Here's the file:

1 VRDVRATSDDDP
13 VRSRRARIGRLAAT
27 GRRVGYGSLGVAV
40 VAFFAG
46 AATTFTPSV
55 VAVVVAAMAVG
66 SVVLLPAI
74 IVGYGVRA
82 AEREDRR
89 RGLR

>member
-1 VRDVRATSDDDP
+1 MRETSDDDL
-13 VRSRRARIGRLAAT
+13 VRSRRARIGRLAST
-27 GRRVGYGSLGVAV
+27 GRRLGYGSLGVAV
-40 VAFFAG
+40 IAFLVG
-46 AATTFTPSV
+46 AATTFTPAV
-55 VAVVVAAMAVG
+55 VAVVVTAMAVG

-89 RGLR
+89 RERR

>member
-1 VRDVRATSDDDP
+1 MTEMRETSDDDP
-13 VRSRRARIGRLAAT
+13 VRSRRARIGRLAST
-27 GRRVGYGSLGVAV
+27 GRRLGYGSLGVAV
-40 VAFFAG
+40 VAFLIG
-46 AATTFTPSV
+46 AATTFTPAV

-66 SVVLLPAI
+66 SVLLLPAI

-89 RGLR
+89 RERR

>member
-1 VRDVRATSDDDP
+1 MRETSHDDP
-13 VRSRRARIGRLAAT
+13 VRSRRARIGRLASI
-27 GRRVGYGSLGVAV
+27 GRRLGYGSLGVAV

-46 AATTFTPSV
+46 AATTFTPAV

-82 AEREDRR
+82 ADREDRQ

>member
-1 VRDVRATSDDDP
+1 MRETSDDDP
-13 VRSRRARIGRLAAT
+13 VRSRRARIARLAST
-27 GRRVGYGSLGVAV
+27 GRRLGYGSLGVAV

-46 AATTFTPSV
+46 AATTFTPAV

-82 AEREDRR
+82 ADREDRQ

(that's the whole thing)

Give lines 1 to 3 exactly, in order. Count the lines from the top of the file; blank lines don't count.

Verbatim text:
1 VRDVRATSDDDP
13 VRSRRARIGRLAAT
27 GRRVGYGSLGVAV